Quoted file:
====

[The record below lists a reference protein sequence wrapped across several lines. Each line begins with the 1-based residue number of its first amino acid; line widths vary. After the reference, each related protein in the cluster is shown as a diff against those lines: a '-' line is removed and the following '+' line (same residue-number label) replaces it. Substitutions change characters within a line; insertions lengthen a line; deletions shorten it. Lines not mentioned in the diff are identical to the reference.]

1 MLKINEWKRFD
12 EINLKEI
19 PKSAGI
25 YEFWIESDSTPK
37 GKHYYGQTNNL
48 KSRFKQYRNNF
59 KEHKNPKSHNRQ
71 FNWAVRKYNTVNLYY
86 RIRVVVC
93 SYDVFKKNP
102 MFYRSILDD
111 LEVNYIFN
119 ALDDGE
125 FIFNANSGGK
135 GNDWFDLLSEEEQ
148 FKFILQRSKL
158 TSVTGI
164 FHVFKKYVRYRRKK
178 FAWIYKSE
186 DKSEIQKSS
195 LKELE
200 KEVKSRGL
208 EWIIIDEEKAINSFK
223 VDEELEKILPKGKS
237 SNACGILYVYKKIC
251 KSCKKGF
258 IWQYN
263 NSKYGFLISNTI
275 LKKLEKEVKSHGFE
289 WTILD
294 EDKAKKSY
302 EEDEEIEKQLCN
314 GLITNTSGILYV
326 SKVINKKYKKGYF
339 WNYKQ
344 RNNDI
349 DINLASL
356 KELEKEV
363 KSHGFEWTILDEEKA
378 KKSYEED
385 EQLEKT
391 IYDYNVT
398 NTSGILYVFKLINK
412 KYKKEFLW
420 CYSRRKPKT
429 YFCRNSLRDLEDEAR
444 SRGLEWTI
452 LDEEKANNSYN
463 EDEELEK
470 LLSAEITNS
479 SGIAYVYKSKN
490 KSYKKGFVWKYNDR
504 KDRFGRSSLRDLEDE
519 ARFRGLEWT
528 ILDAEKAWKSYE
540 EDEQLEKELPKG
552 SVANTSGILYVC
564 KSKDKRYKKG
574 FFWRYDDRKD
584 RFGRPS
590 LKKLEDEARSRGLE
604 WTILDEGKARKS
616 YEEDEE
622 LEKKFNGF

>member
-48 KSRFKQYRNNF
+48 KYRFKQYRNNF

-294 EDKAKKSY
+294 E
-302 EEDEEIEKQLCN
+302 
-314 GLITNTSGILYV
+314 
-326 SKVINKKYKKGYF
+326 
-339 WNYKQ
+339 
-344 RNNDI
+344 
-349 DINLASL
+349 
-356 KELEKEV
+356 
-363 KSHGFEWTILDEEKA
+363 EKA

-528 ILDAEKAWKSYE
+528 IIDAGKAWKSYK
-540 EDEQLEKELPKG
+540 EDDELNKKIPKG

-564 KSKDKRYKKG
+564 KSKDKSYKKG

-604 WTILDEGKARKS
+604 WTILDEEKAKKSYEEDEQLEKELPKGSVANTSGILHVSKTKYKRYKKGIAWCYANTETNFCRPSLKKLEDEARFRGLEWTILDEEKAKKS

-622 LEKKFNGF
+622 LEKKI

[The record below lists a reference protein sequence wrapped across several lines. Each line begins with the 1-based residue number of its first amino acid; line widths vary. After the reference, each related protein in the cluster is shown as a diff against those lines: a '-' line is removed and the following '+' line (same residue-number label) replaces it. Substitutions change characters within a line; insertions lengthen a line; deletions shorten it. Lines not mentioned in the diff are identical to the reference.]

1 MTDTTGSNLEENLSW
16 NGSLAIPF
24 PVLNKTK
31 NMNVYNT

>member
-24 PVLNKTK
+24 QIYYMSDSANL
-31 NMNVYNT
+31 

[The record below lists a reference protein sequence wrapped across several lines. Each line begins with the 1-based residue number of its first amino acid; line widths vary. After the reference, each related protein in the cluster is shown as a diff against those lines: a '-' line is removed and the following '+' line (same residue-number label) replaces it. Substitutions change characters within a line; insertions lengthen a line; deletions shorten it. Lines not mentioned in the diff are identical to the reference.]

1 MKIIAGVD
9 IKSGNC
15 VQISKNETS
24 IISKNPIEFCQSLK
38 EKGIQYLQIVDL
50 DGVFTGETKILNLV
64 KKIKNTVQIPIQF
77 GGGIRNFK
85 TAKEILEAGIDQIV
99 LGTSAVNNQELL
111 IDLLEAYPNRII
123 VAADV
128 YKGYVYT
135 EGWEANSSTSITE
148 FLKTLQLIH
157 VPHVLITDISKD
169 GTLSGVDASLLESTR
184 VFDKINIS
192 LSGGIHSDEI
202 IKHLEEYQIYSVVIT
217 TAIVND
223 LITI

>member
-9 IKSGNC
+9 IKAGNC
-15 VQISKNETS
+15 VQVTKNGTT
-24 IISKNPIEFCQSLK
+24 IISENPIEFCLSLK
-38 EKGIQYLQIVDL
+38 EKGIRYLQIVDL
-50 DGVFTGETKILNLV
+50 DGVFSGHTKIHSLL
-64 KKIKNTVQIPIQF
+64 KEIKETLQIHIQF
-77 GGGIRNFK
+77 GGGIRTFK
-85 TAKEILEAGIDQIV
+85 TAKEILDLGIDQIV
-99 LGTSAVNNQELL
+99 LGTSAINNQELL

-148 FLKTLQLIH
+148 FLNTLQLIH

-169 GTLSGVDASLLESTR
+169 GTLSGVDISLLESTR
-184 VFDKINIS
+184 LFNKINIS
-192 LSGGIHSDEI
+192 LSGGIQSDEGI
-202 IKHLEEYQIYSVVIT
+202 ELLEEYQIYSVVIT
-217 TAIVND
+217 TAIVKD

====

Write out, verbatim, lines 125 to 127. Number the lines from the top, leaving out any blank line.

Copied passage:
184 VFDKINIS
192 LSGGIHSDEI
202 IKHLEEYQIYSVVIT